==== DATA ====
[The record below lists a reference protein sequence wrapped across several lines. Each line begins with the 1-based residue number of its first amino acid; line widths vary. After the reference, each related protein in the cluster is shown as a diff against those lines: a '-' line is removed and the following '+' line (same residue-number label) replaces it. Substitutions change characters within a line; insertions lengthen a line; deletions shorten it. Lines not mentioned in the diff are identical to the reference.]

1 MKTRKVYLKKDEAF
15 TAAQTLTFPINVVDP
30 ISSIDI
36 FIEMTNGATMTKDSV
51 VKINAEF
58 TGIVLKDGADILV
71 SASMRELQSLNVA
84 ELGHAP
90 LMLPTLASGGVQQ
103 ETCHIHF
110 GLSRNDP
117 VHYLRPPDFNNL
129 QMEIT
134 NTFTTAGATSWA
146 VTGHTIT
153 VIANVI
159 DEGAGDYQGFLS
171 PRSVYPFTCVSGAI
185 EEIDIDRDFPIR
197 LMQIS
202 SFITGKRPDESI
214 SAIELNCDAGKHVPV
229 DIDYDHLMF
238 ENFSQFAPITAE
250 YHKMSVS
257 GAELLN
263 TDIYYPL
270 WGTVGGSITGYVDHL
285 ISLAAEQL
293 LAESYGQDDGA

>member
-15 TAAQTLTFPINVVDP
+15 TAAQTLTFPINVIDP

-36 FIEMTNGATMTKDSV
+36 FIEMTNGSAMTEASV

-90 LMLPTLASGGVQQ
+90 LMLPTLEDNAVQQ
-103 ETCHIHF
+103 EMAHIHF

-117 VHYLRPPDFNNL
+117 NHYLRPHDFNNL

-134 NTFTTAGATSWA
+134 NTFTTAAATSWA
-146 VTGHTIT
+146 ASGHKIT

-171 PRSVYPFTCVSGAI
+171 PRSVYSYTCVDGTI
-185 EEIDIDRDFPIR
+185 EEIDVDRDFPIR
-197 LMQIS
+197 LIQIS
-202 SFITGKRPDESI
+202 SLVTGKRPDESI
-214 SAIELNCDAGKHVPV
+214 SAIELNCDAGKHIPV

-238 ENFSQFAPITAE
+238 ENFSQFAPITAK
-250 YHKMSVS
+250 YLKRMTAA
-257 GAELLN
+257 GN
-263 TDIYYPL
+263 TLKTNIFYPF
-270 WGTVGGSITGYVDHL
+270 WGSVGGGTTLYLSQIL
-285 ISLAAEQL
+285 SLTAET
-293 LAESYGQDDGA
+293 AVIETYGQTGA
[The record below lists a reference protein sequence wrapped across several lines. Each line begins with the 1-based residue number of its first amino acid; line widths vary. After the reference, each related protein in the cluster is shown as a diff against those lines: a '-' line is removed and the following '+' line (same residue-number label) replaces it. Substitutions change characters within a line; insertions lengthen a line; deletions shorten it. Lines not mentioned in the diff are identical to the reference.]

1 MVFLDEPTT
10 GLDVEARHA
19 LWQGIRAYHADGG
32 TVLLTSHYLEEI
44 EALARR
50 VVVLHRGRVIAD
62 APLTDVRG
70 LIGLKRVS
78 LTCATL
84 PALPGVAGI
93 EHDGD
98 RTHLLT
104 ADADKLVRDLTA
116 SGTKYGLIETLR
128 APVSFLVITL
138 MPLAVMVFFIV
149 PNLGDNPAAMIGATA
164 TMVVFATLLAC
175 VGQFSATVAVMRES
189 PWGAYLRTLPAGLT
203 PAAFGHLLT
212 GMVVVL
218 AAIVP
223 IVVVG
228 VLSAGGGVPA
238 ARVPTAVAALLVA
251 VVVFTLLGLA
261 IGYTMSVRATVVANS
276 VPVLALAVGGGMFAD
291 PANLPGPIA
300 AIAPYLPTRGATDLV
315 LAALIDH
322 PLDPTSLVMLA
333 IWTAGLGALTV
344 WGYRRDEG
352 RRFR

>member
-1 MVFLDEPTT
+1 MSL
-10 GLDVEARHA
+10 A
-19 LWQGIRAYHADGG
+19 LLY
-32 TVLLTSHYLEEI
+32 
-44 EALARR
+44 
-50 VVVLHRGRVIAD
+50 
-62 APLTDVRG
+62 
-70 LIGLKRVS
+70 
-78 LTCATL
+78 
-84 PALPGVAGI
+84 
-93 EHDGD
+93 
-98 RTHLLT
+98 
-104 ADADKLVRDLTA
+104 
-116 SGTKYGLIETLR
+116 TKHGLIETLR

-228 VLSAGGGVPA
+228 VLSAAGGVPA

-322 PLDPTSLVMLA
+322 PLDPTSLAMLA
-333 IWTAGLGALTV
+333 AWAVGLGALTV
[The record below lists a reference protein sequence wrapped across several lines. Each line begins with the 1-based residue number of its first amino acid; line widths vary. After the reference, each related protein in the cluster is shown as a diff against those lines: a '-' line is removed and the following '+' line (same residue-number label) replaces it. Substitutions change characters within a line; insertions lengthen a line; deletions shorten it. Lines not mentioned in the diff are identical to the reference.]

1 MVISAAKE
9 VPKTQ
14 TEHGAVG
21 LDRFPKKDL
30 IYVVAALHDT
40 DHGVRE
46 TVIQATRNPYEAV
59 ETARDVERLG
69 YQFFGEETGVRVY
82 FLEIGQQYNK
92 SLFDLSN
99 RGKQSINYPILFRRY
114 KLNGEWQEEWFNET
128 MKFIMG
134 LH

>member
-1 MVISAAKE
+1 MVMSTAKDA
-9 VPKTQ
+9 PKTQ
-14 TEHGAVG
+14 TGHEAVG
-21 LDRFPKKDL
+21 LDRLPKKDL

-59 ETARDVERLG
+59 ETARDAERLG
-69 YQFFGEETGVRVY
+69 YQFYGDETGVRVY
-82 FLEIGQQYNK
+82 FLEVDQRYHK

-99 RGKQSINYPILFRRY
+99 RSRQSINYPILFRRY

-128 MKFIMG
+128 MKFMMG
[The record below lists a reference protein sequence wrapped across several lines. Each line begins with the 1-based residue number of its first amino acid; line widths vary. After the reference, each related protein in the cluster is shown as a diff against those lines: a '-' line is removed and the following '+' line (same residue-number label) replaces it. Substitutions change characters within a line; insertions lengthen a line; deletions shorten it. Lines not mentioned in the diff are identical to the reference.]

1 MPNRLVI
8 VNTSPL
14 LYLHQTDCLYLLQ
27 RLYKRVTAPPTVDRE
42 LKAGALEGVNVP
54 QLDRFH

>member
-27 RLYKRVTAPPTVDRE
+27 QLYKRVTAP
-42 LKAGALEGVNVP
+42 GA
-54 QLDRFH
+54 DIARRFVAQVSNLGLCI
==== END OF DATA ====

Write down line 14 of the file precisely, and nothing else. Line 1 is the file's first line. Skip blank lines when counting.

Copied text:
129 QMEIT